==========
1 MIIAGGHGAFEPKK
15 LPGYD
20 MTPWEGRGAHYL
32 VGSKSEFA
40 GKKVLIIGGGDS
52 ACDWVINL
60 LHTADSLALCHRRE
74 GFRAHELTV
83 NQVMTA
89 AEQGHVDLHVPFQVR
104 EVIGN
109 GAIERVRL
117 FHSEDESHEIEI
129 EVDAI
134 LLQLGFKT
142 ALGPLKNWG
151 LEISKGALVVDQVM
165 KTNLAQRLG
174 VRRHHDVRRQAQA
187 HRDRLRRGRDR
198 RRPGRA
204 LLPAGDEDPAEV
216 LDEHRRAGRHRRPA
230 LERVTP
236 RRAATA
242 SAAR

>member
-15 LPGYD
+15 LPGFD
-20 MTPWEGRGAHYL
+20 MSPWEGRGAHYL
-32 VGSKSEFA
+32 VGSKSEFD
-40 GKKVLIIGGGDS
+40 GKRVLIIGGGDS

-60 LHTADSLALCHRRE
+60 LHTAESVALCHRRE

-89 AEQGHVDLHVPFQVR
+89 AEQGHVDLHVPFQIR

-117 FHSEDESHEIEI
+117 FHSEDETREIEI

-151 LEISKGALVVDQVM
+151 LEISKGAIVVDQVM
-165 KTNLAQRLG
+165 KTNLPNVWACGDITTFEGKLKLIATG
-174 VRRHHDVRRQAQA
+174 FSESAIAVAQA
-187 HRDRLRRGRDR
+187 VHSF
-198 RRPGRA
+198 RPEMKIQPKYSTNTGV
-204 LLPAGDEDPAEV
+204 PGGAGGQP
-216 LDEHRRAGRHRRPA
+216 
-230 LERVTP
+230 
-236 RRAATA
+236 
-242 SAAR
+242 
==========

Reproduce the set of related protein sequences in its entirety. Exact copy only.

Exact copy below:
1 MIIAGGHGAFEPKK
15 LPGYD
20 MTPWEGRGAHYL
32 VGSKSEFA
40 GKKVLIIGGGDS
52 ACDWVINL
60 LHTADSLALCHRRE
74 GFRAHELTV
83 NQVMTA
89 AEQGHVDLHVPFQVR
104 EVIGN
109 GAIERVRL
117 FHSEDESHEIEI
129 EVDAI
134 LLQLGFKT
142 ALGPLKNWG
151 LEISKGALVVDQVM
165 KTNLAQRLG
174 VRRHHDVRRQAQA
187 HRDRLRRGRDR
198 RRPGRA
204 LLPAGDEDPAEV
216 LDEHRRAGRHRRPA
230 LERVTP
236 RRAATA
242 SAAR

>member
-15 LPGYD
+15 LPGFD
-20 MTPWEGRGAHYL
+20 MSPWEGRGAHYL
-32 VGSKSEFA
+32 VGSKSEFD
-40 GKKVLIIGGGDS
+40 GKRVLIIGGGDS

-60 LHTADSLALCHRRE
+60 LHTAESVALCHRRE

-89 AEQGHVDLHVPFQVR
+89 AEQGHVDLHVPFQIR

-117 FHSEDESHEIEI
+117 FHSEDETREIEI

-151 LEISKGALVVDQVM
+151 LEISKGAIVVDQVM
-165 KTNLAQRLG
+165 KTNLPNVWACGDITTFEGKLKLIATG
-174 VRRHHDVRRQAQA
+174 FSESAIAVAQA
-187 HRDRLRRGRDR
+187 VHSF
-198 RRPGRA
+198 RPEMKIQPKYSTNTGV
-204 LLPAGDEDPAEV
+204 PGGAGGQP
-216 LDEHRRAGRHRRPA
+216 
-230 LERVTP
+230 
-236 RRAATA
+236 
-242 SAAR
+242 